Death Angel



by scorpi USER (2 Reviews)
June 8th, 2019 | 0 replies

Release Date: 05/31/2019 | Tracklist

Review Summary: "Humanicide" is a thrash record sent straight from the 1980’s, blended with pristine modern-day production. It is blessed with an intensity that bands far younger than themselves fail to even come close to matching.

"Humanicide" is a thrash record sent straight from the 1980’s, blended with pristine modern-day production. It is blessed with an intensity that bands far younger than themselves fail to even come close to matching. Punishing heavy riffs are supported by crushing beats and incredible chaotic soloing. The vocals of singer Mark Osegueda are as powerful as anything else on this record, which is seriously impressive as this is a record that has huge presence.

This presence is most strongly felt on the two opening tracks “Humanicide” & “Divine Defector”. “Humanicide” begins with an epic melody before being launched into a brutal display of riffs and violent percussion. “Divine Defector” is a full-on thrashy crusade on your senses that doesn’t hold back. Tasty riffs are backed up with blastbeats and punchy vocals that display brain-melting intensity.

Tracks such as “The Pack” & “Ghost of Me” also follow a classic thrash metal formula, with pounding drums and lightning fast riffing being served to you in the highest quality. With the former taking the accolade of being my favourite song on the record.

However, this record isn’t just a one-trick pony. There are other interesting ideas at play to keep things fresh and ticking along nicely.

“I Came For Blood” breaks up the thrash monopoly, it is a fun punk song that is just as blistering as any other track on the album. Combining aggressive punk riffs with catchy anthemic choruses that gets you singing along, perfect on the drive home from a mundane day of work.

Both “Immortal Behated” & “Aggressor” sees Death Angel tap into their proggy side to add a layer of sophistication to the primitive nature of this record. “Immortal Behated” is the balls-out risky track of the album in my opinon. It has a quiet and serene intro, with a simple guitar melody layered on top of some melodic soloing before transitioning into heavy and epic riffs. However, Death Angel throw a total curveball here and finish the track off with some piano lines and acoustic guitar melodies. For me personally, it feels a little forced. The parts in isolation sound great, but in the context of the song as a whole it doesn’t quite hit the mark for me.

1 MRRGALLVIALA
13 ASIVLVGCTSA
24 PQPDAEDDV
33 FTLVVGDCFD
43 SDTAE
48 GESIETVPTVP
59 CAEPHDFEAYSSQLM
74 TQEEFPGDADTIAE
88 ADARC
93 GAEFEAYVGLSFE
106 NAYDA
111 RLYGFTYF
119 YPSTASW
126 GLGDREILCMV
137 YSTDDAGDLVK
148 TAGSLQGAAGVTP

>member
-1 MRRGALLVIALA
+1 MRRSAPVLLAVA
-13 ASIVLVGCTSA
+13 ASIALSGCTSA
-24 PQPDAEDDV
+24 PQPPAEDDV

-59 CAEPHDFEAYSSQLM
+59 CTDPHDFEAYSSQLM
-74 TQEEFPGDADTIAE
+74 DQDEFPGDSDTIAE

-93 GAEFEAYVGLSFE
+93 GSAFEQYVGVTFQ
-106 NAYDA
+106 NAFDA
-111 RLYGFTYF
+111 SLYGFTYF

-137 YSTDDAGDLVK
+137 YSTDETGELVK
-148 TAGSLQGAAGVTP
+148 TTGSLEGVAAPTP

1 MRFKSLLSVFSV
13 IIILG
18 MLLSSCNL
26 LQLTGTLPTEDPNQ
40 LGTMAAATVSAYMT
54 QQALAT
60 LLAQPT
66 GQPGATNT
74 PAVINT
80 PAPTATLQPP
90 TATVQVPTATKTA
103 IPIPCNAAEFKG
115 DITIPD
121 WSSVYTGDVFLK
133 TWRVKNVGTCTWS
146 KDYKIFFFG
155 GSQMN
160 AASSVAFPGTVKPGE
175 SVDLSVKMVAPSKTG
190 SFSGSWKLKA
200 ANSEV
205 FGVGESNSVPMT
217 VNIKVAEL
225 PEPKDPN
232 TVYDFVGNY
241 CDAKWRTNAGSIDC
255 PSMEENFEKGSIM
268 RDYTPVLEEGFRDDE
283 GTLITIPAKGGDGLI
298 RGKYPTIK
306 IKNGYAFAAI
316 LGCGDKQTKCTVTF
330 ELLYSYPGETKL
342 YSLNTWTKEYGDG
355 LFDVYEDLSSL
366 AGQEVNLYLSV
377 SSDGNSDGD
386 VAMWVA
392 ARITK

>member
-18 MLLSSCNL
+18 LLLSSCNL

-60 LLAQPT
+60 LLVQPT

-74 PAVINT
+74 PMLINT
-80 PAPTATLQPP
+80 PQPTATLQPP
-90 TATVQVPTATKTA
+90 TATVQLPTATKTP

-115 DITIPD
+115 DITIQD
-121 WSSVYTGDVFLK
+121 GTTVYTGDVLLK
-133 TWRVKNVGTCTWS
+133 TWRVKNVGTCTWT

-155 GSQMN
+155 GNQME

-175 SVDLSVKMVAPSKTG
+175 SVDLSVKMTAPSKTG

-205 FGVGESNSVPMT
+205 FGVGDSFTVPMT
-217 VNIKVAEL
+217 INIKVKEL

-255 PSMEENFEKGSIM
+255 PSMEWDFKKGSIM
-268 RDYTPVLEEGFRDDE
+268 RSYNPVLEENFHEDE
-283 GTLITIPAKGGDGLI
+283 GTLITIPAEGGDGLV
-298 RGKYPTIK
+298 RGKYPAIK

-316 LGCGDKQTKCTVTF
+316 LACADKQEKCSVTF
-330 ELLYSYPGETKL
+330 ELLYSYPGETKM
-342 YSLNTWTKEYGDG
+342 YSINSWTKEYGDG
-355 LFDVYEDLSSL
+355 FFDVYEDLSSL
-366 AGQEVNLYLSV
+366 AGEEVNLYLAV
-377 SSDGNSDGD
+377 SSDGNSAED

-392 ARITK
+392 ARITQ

The album closer is another intriguing track worth mentioning. “The Day I Walked Away” is a mid-tempo offering with some atmospheric guitar work that sets a scene in my mind of a post-apocalyptic world, where what remains of humanity is left fighting against their inevitable demise. Cos you know, humanity sucks and is hell bent on self-destruction. And there’s nothing more metal than end-of-the-world, all-hope-is-lost plots. *** yeah.

As with any record, there are a few little things that I’m not a massive fan of. The abrupt nature of the way they close off some songs on this album does gripe me a little. Other than the first two title tracks, there isn’t enough huge, devastating finishes. Or final notes being left to hang out with you for a while that eventually fade away into the ether. Some of the songs feel like they leave you hanging, and no-one likes that. But it really isn’t a major issue, I’m just being particularly picky. I love this album!

Thrash metal for me has gone a little stale and predictable in recent years. However, the release of Humanicide has recaptured my imagination for this once exciting sub-genre. I often found myself grinning in disbelief about how good this record is. It’s jam packed with fantastic riffage and crushing percussion, and a vocal performance from Mark Osegueda that just adds an even greater intensity to the instrumentation. The modern production adds a gloss that you wouldn’t have in Death Angel’s early work, but it doesn’t take away any of its raw power.

It’s a fast, aggressive, exciting record. Some interesting prog elements are thrown in at various points, with some that work and some don’t. But its nice to see a band taking risks even at this point in Death Angel’s career. It would be easy to copy and paste the same thrash song 10 times, and I respect them for not doing so, we don’t need any more of that nonsense.

Phew, after all that excitement, I’m gonna need to lay down.

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Robert Garland CONTRIBUTOR (4)
The mind knows not what the tongue wants....

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